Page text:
John Squire, Guitarist with seminal British Alternative Rock bands The Sone Roses was born November 24th 1962. He lived round the corner from Ian Brown, and after attending Heyes Lane Junior School, he passed the eleven plus exam and went on to attend Altrincham Grammar School for Boys. He excelled at art as a child. He formed a close friendship with Ian Brown during their last two years atschool after Ian helped him out in a fight with a school bully. The two also then bonded over a shared love for punk rock, particularly The Clash. John Squire and Ian Brown moved on to South Trafford College after passing O-Levels. Ian did not last long before getting expelled and John dropped out shortly after in order to start a band.Although Squire had a couple of guitar lessons, he was largely self-taught.
In the early 1980s Squire and Brown founded The Patrol that eventually became The Stone Roses, with Squire as lead guitarist from 1984 to 1996.The partnership between Squire and Brown formed the heart of the band’s lyrical and musical output. Formed in Manchester in 1983 The Stone Roses were one of the pioneering groups of the Madchester movement that was active during the late 1980s and early 1990s. The band’s most successful lineup consists of vocalist Ian Brown, guitarist John Squire, bassist Gary “Mani” Mounfield, and drummer Alan “Reni” Wren. The band released their debut album, The Stone Roses, in 1989. The album quickly achieved the status of a classic in the UK, and topped NME’s list of the Greatest British Albums of All Time. Squire co-wrote all of the tracks with Brown. The cover art was painted by Squire, it is a Jackson Pollock influenced piece containing references to the May 1968 riots in Paris.By the mid-1990s the Roses were being hailed as pioneers of the Britpop movement.
After releasing a much hailed debut album the Stone Roses decided to capitalise on their success by signing to a major label, however their current record label Silvertone would not let them out of their contract,which led to an acrimonious and lengthy legal dispute. they eventually signed a multi-million pound deal with Geffen in 1991, and released their second album Second Coming in 1994 which was mainly written by Squire. The album’s featured a heavier blues-rock sound, similar to Led Zeppelin and The Allman Brothers Band. The album was met with mixed reaction from fans, and shortly after band infighting and rumoured cocaine abuse led to his departure from the band on 1 April 1996 and and after several lineup changes throughout the supporting tour, The group disbanded.
Picking three unknowns, Squire formed a new band, The Seahorses, in 1996. The band’s only album Do it Yourself was released in 1997. The Seahorses disbanded due to creative differences in 1999. Following the demise of The Seahorses, Squire continued work with drummer Mark Heaney and ex-Verve bassist Simon Jones along with new vocalist Duncan Baxter as John Squire’s Skunkworks, but left prior to the band releasing material as The Shining. Squire released his first solo album, Time Changes Everything in 2002. A concept album followed in 2004 entitled Marshall’s House. Squire has also said that he has recorded a third album, however he has decided not to release it as he felt that promoting and touring the album would take the fun out of the music, and turn it into a job rather than a hobby. This is the second time that Squire has recorded an album and opted to keep it unreleased, as he did the same in 1999 as a part of the Seahorses, when they recorded an album, set to be named “Minus Blue” or “Motorcade”, but decided to break up rather than release the album.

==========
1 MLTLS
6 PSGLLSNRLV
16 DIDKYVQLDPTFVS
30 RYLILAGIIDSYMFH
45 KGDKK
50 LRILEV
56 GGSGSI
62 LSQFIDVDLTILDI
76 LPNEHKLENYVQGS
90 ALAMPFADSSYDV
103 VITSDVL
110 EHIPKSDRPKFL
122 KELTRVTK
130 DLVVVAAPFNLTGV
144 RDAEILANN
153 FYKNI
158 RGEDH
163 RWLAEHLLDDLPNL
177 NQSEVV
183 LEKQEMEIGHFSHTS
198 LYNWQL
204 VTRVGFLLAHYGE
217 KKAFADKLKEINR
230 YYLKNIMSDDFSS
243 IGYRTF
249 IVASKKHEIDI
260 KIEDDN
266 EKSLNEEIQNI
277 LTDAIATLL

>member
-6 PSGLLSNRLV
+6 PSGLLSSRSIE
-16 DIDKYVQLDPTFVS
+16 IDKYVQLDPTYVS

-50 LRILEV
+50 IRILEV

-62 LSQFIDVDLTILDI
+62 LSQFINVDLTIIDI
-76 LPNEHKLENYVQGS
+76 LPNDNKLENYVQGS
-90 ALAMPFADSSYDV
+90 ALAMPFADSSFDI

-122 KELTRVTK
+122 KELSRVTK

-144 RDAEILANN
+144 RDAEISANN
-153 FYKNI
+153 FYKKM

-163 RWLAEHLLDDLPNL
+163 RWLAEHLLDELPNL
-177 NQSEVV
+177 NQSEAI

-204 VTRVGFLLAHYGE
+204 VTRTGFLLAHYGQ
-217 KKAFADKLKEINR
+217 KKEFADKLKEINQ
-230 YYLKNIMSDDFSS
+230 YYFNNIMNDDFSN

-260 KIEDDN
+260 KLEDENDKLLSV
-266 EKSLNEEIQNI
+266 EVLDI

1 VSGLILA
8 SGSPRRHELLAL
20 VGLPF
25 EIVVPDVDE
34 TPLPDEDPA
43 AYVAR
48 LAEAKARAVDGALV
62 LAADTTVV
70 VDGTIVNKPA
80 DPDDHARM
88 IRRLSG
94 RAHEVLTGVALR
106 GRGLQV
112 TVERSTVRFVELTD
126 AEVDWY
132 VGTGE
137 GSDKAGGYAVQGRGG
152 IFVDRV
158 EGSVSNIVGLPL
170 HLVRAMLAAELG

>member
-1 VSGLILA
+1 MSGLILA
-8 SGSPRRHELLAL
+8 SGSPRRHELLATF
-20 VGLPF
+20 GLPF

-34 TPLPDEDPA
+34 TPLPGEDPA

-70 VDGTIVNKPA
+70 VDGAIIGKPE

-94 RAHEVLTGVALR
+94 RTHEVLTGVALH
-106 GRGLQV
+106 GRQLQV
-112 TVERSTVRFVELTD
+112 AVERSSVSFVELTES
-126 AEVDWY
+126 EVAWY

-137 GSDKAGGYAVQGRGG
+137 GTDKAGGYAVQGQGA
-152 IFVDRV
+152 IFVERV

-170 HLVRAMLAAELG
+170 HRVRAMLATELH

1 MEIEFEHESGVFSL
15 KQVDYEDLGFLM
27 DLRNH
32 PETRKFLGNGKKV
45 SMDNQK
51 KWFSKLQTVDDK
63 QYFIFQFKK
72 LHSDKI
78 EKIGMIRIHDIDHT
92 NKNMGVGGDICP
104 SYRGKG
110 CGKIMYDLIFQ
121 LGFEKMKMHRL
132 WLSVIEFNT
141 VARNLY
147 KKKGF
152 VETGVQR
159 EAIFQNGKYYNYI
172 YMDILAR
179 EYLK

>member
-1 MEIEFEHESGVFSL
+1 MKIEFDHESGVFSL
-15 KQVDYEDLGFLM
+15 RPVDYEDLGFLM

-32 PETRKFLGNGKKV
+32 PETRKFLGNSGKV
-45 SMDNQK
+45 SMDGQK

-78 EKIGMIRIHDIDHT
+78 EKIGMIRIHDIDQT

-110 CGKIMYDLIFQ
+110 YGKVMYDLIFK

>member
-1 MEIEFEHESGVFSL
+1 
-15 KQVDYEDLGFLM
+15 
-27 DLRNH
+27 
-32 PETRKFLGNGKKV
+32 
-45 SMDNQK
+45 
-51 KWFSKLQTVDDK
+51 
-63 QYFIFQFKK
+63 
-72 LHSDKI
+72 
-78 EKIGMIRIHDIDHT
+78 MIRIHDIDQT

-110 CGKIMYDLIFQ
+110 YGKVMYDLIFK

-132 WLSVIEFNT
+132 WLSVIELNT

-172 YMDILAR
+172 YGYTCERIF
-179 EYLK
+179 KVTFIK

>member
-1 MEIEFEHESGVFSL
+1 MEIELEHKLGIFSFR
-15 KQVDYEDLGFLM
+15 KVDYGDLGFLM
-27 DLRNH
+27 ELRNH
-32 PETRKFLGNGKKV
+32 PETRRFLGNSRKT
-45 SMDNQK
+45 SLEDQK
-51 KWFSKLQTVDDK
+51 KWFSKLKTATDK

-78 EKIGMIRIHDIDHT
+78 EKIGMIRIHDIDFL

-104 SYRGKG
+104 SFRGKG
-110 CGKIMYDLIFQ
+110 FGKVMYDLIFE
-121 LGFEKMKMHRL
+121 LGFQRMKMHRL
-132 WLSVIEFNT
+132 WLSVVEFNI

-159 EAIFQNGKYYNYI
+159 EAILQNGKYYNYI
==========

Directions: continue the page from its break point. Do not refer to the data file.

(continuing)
In 2012 the band’s four original members – John Squire, Ian Brown, bassist Gary ‘Mani’ Mounfield and drummer Alan ‘Reni’ Wren, Reunited for a world tour, including three homecoming shows at Heaton Park in Manchester, which became the fastest selling rock concerts in UK history. After 150,000 tickets for the first two dates sold out just 14 minutes and further date sold out soon afterwards. Chris Coghill, also wrote a film which is set during the Stone Roses 1990 Spike Island show.
Besides music, Squire is also a well-known, published artist. His artwork has adorned the singles, album covers and promotional posters for his and the Stone Roses’ music. In the 1980s, Squire’s artistic style was heavily influenced by the action paintingtechnique of Jackson Pollock. In recent years, Squire has shown a broader use of media and has incorporated newer influences to his work. One such item — a surfboard covered with Beach Boys song titles, which was for the War Child charity to auction — featured on the cover for Travis’s 1997 single release “U16 Girls” and their debut album Good Feeling. In 2004, Squire held two well-received art exhibitions in London and Manchester.Over the past few years Squire has worked full time on his artwork which he has exhibited at The Smithfield Gallery (July 2007) and The Dazed Gallery, London (September – October 2007).At the Smithfield Gallery opening, Squire told a reporter from the Manchester Evening News that he was giving up music for good. He explained that “I’m enjoying this far too much to go back to music.” When asked about a Stone Roses reunion, he said it was “highly unlikely”.In January 2009, Squire launched a new exhibition of his art entitled Heavy Metal Semantics, in London, and announced further exhibitions in Oldham, Austria, and Tokyo later in the year. Further announced exhibitions include Edinburgh in August 2010 and Brussels in early 2011.